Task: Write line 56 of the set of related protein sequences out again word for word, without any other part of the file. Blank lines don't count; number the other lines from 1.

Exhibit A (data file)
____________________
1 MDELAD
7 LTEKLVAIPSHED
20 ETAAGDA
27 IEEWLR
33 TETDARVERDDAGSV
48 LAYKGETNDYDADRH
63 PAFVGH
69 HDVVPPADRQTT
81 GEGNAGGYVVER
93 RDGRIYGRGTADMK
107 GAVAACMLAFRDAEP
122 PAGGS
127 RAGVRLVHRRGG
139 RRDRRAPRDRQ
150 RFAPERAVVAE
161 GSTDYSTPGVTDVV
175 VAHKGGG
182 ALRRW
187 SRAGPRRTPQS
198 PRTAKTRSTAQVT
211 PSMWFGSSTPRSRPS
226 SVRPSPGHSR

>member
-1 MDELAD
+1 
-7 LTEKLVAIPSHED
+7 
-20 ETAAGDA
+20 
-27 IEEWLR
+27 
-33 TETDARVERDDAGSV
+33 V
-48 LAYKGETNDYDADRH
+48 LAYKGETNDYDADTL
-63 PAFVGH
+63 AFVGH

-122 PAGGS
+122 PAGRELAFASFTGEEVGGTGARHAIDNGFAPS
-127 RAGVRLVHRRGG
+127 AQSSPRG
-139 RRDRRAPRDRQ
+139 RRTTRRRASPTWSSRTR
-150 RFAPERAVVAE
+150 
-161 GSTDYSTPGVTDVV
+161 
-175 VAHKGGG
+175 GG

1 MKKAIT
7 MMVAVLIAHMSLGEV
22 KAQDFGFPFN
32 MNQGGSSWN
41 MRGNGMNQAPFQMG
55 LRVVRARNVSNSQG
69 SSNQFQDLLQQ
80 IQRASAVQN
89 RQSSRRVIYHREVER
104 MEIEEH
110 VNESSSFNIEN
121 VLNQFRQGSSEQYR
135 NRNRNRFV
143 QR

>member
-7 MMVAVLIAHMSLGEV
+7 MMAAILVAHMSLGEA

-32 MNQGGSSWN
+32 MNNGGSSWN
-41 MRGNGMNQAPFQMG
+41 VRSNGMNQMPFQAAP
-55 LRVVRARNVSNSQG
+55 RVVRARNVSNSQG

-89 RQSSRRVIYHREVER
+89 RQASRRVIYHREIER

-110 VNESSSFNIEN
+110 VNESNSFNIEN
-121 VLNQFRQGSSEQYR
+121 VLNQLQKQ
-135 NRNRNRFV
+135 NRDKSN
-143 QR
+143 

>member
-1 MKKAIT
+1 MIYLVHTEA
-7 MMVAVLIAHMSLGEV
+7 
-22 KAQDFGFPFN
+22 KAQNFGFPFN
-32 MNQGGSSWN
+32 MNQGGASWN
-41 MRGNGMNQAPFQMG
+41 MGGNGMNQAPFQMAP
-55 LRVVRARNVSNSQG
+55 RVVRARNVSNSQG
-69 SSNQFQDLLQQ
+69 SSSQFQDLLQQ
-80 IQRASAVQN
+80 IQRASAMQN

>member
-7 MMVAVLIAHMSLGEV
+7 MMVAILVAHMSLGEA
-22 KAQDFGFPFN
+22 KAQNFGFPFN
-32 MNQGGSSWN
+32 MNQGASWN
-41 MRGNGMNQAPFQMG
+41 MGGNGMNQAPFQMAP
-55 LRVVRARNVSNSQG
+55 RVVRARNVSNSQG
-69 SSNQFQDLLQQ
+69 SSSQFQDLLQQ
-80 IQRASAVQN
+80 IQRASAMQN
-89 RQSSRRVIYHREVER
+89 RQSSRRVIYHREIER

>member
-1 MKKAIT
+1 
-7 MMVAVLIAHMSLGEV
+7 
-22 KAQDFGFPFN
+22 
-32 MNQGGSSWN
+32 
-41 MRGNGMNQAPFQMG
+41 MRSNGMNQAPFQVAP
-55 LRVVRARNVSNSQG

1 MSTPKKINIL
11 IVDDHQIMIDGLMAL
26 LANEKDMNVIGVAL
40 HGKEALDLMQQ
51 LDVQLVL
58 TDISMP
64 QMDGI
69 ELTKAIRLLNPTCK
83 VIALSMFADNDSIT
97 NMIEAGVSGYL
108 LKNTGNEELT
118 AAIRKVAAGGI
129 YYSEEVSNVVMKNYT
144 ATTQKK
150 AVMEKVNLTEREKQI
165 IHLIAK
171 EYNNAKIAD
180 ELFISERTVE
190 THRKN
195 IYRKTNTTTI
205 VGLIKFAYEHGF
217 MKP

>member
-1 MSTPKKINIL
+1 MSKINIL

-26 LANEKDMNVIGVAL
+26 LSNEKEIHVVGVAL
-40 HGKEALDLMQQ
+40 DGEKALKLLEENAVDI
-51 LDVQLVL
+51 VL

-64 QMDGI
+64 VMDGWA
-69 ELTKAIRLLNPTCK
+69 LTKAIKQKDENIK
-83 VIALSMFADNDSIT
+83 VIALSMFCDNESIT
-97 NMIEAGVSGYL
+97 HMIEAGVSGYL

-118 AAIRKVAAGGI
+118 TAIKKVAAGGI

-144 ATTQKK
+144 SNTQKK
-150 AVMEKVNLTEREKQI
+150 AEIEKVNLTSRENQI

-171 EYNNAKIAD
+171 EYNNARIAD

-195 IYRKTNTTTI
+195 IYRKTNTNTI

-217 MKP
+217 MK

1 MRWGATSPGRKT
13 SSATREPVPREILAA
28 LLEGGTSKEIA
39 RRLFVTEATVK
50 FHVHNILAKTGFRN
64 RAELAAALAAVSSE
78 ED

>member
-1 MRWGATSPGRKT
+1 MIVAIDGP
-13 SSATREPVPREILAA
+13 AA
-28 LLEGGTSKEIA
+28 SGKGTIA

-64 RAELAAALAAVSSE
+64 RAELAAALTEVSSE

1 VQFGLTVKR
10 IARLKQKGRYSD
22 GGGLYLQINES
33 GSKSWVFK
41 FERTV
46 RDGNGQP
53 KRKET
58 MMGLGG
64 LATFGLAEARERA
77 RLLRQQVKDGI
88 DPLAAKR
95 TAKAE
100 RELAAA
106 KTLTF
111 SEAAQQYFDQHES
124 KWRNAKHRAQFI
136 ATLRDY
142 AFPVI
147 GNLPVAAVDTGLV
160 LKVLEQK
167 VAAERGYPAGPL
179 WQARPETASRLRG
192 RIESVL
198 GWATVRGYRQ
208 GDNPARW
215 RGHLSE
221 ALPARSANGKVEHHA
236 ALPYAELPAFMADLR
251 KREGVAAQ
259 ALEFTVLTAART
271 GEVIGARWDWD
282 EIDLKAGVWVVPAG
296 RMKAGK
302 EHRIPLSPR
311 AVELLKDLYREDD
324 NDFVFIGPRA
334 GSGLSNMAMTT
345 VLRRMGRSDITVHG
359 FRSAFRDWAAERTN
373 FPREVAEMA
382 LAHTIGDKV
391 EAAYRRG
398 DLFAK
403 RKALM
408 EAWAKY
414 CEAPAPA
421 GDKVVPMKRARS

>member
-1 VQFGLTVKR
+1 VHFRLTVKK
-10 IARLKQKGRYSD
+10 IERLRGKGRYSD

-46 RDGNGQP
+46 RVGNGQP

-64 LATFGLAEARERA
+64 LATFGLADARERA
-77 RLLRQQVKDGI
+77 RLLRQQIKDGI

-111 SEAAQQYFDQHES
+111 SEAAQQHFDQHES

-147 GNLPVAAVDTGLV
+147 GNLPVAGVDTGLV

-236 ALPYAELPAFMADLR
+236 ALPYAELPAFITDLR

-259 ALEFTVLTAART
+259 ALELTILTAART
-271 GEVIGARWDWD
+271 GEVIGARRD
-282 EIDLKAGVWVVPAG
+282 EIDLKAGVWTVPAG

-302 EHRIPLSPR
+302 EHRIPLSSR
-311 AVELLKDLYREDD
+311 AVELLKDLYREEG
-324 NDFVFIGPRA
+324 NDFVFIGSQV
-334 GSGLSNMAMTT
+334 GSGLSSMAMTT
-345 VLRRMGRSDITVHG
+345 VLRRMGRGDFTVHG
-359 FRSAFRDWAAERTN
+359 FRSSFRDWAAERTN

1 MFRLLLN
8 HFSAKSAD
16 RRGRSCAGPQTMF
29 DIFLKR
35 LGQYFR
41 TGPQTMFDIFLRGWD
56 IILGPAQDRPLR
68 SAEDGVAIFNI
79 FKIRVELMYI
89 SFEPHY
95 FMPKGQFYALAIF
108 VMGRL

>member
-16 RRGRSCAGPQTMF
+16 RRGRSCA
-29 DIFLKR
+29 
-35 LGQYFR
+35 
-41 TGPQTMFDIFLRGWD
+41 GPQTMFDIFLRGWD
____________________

69 SSNQFQDLLQQ